After not hitting a golf ball
for a few months, I decided to go watch some wannabe Tour
players give it a whack today at the buy.com Open
here in my area
. This is coming from a guy who played golf with a passion
for many, many years. When I rediscovered that I also liked to read and write, I had to choose between the two: Golf and E2
. Neither my wife
nor my accountant would have withstood the time it took to do both. So I quit. Cold turkey
It had been bringing me nothing but misery for a while, anyway. I like to walk, and everyone in America seems too fucking lazy to do anything but get in those four wheeled little cars and speed around the course. That ain't golf. Also, as I got better and better at the game, I found that the others who were on my skill level didn't seem to be having as much fun as the hackers. Both they and I were taking it way too seriously. It wasn't the money; it was the handicap. I got mine to around 10, and I was playing with folks who had anything from a 4 to an 8. For those of you who aren't familiar with the game, that means we could expect, on a good day, to shoot around 80 on a championship golf course with a par of 72, as most are.
Sure, it was fun to knock the ever loving crap out of a little white sphere and send it sailing at blistering speeds over 300 yards away, with accuracy. Sure, it was fun to make 50 foot putts and hear the familiar clink as it rolled into the hole, just as you knew it must. Sure, it was great to be out in a natural setting with the birds chirping and the green grass growing. But there was that pesky demon in your pocket. There was that scorecard.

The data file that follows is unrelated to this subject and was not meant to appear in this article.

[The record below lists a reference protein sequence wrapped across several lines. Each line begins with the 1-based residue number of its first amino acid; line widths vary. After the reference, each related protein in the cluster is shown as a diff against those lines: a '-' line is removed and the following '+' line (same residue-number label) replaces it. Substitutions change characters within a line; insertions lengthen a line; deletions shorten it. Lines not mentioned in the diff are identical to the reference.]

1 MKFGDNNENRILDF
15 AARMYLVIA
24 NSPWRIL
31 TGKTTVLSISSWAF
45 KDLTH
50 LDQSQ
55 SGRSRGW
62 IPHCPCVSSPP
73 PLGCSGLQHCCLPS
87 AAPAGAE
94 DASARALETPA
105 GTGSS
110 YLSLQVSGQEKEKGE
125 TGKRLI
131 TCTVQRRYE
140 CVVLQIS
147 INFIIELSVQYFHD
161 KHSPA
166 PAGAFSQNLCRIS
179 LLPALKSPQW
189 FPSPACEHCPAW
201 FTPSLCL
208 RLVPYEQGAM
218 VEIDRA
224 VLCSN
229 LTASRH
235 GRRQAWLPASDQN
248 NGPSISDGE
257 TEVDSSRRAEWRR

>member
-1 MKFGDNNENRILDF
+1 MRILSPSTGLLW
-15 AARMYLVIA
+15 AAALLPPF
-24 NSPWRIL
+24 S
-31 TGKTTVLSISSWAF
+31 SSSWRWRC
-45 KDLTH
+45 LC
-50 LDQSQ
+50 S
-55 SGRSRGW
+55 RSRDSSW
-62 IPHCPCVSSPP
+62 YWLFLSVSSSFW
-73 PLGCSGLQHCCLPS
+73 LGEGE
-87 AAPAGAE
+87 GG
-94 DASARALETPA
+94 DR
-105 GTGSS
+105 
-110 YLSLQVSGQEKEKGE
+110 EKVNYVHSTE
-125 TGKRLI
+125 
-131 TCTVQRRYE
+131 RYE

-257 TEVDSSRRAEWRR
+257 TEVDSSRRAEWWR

Once I shot 35 on the front nine from the blue tees on a very hard golf course. (Par was 36. I was one under par for nine holes.) I had been in a Zen trance for nine holes of golf. I felt what the pros must feel when they are in the hunt. That, however, was as long as I could hold that feeling together. I wondered then how someone on the PGA Tour could handle the stress of basically throwing bullseyes on a dart board for 6 hours a day for four straight days, every week of the year. I thought of people like Tiger Woods who seems to be some sort of Zen Master. And I thought of folks like John Daly who have tasted the nectar of supreme success and then watched as it ruptured like a beer can stuck with an awl.
Anyway, there they were today: These golfers out there on the buy.com Tour. This is like folks in AAA baseball, only one step away from the Bigs. But what a step it is. And there were several folks out there who used to be in the Bigs and were desperately trying to get back. Golf doesn't weed out the aging in the herd like football and other contact sports. You can be a rabbit on the Tour at 15 or 50. There was Casey Martin riding in his cart as he plunged to 5 over par with a 78. There was Willie Wood struggling to come in at one over for the event. Hell, Chip Beck couldn't even make the cut and get to play on the weekend. Chip is 44 and won four times on the PGA Tour. And then there was the leader, Brett Quigley, who wound up the day four strokes ahead of the field by virtue of birdies on the last two holes. He was masterful as he recorded those last two scores on a very hard golf course. Brett is a 31 year old from MA who has made a grand total of $4000 so far this year playing golf. And now there he is, in the hunt: It's his tournament to win or lose tomorrow. If he wins, he'll make $81,000.
He asked me how I was enjoying the tournament while he waited to tee off at the last hole. I said it was great for me because I'd played that course myself a few times and was amazed at the scores. His words? "Well, what I'm doing today couldn't actually be called golf."
You see what I mean?